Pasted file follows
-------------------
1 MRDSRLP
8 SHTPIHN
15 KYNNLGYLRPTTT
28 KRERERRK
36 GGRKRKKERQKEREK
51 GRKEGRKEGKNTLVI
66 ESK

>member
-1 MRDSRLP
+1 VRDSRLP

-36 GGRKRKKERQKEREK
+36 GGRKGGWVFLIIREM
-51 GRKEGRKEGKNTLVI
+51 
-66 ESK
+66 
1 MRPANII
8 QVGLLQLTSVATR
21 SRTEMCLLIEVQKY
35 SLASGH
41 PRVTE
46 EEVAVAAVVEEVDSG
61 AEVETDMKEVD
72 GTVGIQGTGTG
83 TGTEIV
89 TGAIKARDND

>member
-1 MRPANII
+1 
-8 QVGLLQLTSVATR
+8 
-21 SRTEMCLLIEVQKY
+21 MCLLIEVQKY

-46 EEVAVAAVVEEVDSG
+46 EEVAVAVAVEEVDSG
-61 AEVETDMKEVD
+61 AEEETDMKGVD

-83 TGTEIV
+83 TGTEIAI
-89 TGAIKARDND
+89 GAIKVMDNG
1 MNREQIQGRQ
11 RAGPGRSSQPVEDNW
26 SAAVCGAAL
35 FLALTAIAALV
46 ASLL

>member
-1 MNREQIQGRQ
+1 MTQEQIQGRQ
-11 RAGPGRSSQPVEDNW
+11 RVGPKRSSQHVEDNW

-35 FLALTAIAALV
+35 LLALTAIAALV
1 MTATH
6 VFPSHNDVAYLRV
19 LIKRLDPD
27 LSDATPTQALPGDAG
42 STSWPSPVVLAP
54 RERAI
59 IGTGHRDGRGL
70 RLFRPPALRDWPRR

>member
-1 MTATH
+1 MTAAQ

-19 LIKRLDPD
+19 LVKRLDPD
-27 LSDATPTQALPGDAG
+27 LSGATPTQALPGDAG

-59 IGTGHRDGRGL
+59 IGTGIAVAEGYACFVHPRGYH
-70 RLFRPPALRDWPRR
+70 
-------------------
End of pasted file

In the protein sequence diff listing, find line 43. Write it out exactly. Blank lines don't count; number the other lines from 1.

11 RAGPGRSSQPVEDNW